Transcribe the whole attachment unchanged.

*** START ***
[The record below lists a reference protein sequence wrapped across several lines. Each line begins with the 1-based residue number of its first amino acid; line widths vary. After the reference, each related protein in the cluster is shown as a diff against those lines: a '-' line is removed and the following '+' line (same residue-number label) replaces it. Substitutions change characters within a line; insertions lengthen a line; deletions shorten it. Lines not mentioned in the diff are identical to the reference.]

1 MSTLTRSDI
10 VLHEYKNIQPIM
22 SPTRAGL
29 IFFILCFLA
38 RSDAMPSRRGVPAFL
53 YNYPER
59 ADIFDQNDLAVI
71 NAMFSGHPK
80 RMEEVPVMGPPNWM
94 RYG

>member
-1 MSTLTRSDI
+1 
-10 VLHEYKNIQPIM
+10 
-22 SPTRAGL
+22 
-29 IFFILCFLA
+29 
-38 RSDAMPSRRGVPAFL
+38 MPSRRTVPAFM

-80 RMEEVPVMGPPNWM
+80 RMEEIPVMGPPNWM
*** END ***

[The record below lists a reference protein sequence wrapped across several lines. Each line begins with the 1-based residue number of its first amino acid; line widths vary. After the reference, each related protein in the cluster is shown as a diff against those lines: a '-' line is removed and the following '+' line (same residue-number label) replaces it. Substitutions change characters within a line; insertions lengthen a line; deletions shorten it. Lines not mentioned in the diff are identical to the reference.]

1 MSTLTRSDI
10 VLHEYKNIQPIM
22 SPTRAGL
29 IFFILCFLA
38 RSDAMPSRRGVPAFL
53 YNYPER
59 ADIFDQNDLAVI
71 NAMFSGHPK
80 RMEEVPVMGPPNWM
94 RYG

>member
-1 MSTLTRSDI
+1 
-10 VLHEYKNIQPIM
+10 
-22 SPTRAGL
+22 
-29 IFFILCFLA
+29 
-38 RSDAMPSRRGVPAFL
+38 MPSRRTVPAFM

-80 RMEEVPVMGPPNWM
+80 RMEEIPVMGPPNWM